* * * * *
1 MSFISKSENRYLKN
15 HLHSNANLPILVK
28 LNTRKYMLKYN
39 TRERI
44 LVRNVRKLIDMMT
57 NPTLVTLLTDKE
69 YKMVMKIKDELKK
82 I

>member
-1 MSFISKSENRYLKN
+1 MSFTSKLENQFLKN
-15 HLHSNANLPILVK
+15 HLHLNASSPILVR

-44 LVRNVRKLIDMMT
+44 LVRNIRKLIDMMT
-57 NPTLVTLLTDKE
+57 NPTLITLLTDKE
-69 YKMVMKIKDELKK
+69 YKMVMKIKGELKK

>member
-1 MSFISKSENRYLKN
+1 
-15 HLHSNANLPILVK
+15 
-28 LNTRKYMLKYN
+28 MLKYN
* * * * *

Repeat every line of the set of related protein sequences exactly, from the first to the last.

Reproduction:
1 MSFISKSENRYLKN
15 HLHSNANLPILVK
28 LNTRKYMLKYN
39 TRERI
44 LVRNVRKLIDMMT
57 NPTLVTLLTDKE
69 YKMVMKIKDELKK
82 I

>member
-1 MSFISKSENRYLKN
+1 MSFTSKLENQFLKN
-15 HLHSNANLPILVK
+15 HLHLNASSPILVR

-44 LVRNVRKLIDMMT
+44 LVRNIRKLIDMMT
-57 NPTLVTLLTDKE
+57 NPTLITLLTDKE
-69 YKMVMKIKDELKK
+69 YKMVMKIKGELKK

>member
-1 MSFISKSENRYLKN
+1 
-15 HLHSNANLPILVK
+15 
-28 LNTRKYMLKYN
+28 MLKYN